Recommended *** Steppenwolf has a new venue- it is called 1700 (because it is located at 1700 N. Halsted) and is an intimate space that allows the entire audience to see every actor’s face. This space is one that they can rent to other companies as well as produce their own smaller shows, and while it is an ideal space, they need to be careful as to who brings their plays there. The current production “Byhalia Mississippi”, a “rental” produced by The New Colony and Definition Theatre Company is a return engagement. The winner of three 2016 Jeff Awards. they have re-assembled the original cast to bring this back to the Chicago theater world.
The 1700 Theatre of Steppenwolf is small and intimate, but the director of this production, Tyrone Phillips, needs to re-work his cast to let them know that they “must” project to the back row ( about four rows back) so that the words written by Evan Linder can be heard and the story stay intact. There were many of us, in the third row having difficulty with the accents and projection combination. It seems that young actors forget the” talk to the back row” lessons that we were taught “back in the day”. Conversations are nice, but when an audience pays to see a play, they are deserving of hearing what the playwright has written.
I have another complaint that I will take a moment to discuss. This production offers NO program. They claim it is for environmental purposes, which is very understandable. But people who are paying for a ticket should be able to know more about the experience they are having (or had) and the people in the play or those who made it all happen, feel that they should have something that will remind them of their experience. It doesn’t have to be a fancy glossy program, but perhaps a sheet of paper, printed on both sides with the cast, production crew etc. How costly would that be? They offer postcards (high gloss) with an ad for the show, why not a true remembrance of the show to take home and share with others. Might sell a few tickets!
Now, on to the show itself: Byhalia ,Mississippi” is the story of a young couple, Jim (Evan Linder, who is the author) and his wife, Laurel( well-played by Liz Sharpe). They are having their first baby and Laurel’s mother, Celeste (deftly handled by Cecelia Wingate) is visiting to ease the pressure ( or to create new ones). They are a couple with very low paying jobs, living in what appears to be as close to a trailer park home as one can get (an extraordinary set by John Wilson). They are at each other from morning til night, but in spite of what they appear to be, very much in love.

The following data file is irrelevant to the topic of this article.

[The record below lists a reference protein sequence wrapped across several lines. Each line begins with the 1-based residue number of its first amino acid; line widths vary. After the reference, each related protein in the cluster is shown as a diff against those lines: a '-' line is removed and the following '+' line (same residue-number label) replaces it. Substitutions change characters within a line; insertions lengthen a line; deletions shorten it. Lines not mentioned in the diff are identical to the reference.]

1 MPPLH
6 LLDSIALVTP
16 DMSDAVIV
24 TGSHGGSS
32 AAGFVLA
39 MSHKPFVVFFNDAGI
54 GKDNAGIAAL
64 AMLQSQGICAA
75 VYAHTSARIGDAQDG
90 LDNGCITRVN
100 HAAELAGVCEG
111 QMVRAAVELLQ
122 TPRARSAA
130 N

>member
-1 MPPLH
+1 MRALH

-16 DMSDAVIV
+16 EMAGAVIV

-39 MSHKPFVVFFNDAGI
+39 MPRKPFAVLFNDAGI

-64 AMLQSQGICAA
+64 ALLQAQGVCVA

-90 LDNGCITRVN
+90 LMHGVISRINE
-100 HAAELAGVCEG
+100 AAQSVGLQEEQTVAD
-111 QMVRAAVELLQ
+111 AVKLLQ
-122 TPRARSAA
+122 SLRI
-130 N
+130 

When Laurel finally gives birth to their son, their lives change dramatically. There are some very huge surprises during this period of the play, and I feel it would not be beneficial to tell you of these events and where they lead. I will say that the experiences that come from the events are ones that can either cause a break-up or a break-out . First of all, let me remind you where they are and who they are; an under-educated couple living in a town that is very “blue-collar” where things are not as ordinary as one would like it to be. Again, I won’t say anymore. As the story moves along, we meet two other characters, Jim’s best friend Karl (well-played by Jeffrey Owen Freelon, Jr) and Ayesha (the charming Kiki Layne) who may be the smartest character in Linder’s saga. Just a note: the music/original sound by Gary Tiedemann is wonderful and Kira Lyon has done a great job on assembling the various props.
I am pretty sure that this story is one that has been taking place for over a hundred years in small southern communities. In particular communities that are “White Trash” areas as well as others where circumstance brings about affairs of the heart and other affairs. Pay close attention to what the characters are saying, at least as close as you can ( luckily I can read lips) and you will see just how powerful true love can be. After all, to forgive is something that we are all capable of, and to forget becomes the key! I would love to hear your feedback.
“Byhalia , Mississippi” will continue at Steppenwolf’s 1700 thru August 21st with performances as follows:
Fridays 8 p.m.
Saturdays 2:30 p.m. and 8 p.m.
Sundays 2:30 p.m.
Running time 2 hours and ten minutes with a ten minute intermission.
Tickets are $30-$35 Open Seating and can be purchased at the box office, by calling 312-335-1650 or online at www.steppenwolf.org
To see what others are saying, visit www.theatreinchicago.com, go to Review Round-Up and click at “Byhalia, Mississippi”